Bloomberg (8/8): The two countries have renewed a space collaboration agreement that calls for cooperation in the development of spacecraft and other instruments for space exploration, as well as land infrastructure to launch and control space missions and satellites and exchanges of data and research findings. China’s CNSA and Argentina’s counterpart to China’s space agency, CONAE, will lead the cooperative effort. Recent changes in the Argentine political environment led to a renewal of the collaboration in late July.

Mubadala, affiliates disclose stakes in Virgin Galactic
Arabian Business (8/8): Mubadala and affiliates, of Abu Dhabi, have acquired individual 7.1 percent stakes in Virgin Galactic, the emerging suborbital space tourism company. The affiliates include Aabar Space, Aabar Investments and the International Petroleum Investment Co.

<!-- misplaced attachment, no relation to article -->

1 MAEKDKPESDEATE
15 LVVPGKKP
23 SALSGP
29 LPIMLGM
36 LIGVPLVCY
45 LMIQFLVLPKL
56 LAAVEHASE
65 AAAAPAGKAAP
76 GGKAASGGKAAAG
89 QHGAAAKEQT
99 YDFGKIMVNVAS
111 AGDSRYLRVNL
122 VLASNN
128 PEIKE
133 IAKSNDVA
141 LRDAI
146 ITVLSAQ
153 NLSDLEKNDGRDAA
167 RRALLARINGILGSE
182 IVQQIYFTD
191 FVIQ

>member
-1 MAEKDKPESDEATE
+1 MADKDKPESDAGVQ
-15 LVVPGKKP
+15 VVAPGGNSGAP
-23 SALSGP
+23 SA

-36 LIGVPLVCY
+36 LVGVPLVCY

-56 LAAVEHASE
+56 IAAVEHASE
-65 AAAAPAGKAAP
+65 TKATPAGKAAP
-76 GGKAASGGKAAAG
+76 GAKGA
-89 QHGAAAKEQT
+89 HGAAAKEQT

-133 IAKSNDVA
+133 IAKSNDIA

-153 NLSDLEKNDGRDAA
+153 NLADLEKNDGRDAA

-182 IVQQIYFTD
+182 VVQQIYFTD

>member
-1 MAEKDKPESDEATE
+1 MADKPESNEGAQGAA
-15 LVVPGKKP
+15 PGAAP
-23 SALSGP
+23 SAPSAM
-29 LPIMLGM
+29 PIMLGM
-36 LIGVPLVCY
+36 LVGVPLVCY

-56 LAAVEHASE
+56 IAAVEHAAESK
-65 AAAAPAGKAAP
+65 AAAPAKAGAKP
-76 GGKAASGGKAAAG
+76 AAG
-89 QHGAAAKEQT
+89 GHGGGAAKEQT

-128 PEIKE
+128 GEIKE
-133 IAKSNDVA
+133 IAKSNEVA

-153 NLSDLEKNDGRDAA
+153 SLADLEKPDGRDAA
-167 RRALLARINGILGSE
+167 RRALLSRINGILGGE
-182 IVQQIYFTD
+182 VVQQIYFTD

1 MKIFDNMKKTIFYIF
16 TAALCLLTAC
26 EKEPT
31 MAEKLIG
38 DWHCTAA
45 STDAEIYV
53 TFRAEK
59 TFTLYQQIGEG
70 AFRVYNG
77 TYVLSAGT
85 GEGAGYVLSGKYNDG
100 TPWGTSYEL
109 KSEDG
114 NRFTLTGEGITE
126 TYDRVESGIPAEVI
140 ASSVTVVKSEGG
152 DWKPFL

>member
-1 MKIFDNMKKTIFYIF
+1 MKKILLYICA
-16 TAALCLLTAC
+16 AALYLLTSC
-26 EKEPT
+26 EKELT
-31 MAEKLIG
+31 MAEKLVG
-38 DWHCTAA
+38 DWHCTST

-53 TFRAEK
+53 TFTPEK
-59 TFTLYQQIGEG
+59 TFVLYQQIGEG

More steps forward for Space Command and Space Force (8/7): The U.S. Senate on Friday confirmed the nomination of Army Lt. Gen. James Dickinson as the new commander of the U.S. Space Command along with four others who will hold top positions in the U.S. Space Force. Dickinson, who was the deputy commander, succeeds Gen. Jay Raymond, who will continue as Chief of Space Operations for the U.S. Space Force, a second position he has held since December.

Major Space Related Activities for the Week

Major space related activities for the week of August 9-15, 2020 (8/9): Look for a lot of virtual space policy forums over the week. After the wrap-up for NASA’s Demo-2 test flight and the launch of U.S., Chinese, UAE and Indian missions to Mars, the space operations front looks relatively sedate over the coming week. As far as the U.S. House and Senate, their schedules are in flux through Labor Day as they deal with a new round of financial matters linked to the coronavirus pandemic.